CHATTANOOGA, TN (WDEF-TV) - Hamilton county commissioners will no longer be able to spend their discretionary funds any way they like.
The commission Wednesday changed the rules to conform with state law.
Some private groups and inner city programs will be looking for funding elsewhere.
Commissioners approved a resolution that will change the way they can spend their 100-thousand discretionary fund---restricting it to public works capital projects.
That means that some of the community programs who were funded will lose funding.
That change is mandated by the Tennessee Code.
Commissioner Greg Back has been using half of his funds for a jobs program in District 5.
GREG BECK,COMMISSIONER, DIST. 5 "...the resolution is a good thing, but I also think not having any way to help inner city kids...that's going to be a bad thing. I'm not sure how to vote on this one, Mr. Chairman."
Commissioner Warren Mackey says his discretionary money has been mostly directed toward youth activities.
WARREN MACKEY, COMMISSIONER, DIST. 4 "The way this rule is coming out, we're going to fill up juvenile with even more kids...we'll read more about the shootings and those shootings are driving tourists and other investments out of this community, its short sighted ..I wish it were re-thought."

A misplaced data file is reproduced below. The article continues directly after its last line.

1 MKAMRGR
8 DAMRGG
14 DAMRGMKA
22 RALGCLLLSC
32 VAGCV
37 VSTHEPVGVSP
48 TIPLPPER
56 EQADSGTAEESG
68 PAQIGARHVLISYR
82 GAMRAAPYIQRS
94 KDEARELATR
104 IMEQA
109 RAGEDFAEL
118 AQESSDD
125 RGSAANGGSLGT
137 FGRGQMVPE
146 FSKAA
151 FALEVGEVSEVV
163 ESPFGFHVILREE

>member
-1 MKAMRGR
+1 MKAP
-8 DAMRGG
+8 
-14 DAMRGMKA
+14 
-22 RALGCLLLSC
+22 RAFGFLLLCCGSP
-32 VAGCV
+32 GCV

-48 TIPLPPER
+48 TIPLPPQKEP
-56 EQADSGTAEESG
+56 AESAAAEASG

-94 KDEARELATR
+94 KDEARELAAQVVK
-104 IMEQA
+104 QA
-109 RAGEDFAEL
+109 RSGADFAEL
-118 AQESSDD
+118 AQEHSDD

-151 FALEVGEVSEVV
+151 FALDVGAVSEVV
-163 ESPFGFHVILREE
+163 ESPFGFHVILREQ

Commissioner Marty Haynes says he had used some of the fund for community programs that will have to find new sponsors.
MARTY HAYNES,COMMISSIONER DIST. 3 "Its a tough decision to go back to those organizations you've given money to in the past and say that money's not going to be available this year..and we'll have to find it somewhere else. "
Mayor Jim Coppinger acknowledged that the discretionary fund has been been a tradition for years---a tradition that no other county in Tennessee has allowed.
MAYOR JIM COPPINGER , HAMILTON CO. "I will say there is no county in the state of Tennessee that allows 100-thousand dollars to each commissioner for discretionary spending."
The vote was seven in favor: Mackey opposed and Beck abstaining.
Commissioners also cleared the way for Mayor Coppinger to set up a "payment in lieu of ad valorem taxes" with Chattem Chemicals, Inc.
The county already has such "Pilot" agreements with Volkswagen, Alstom and other large companies.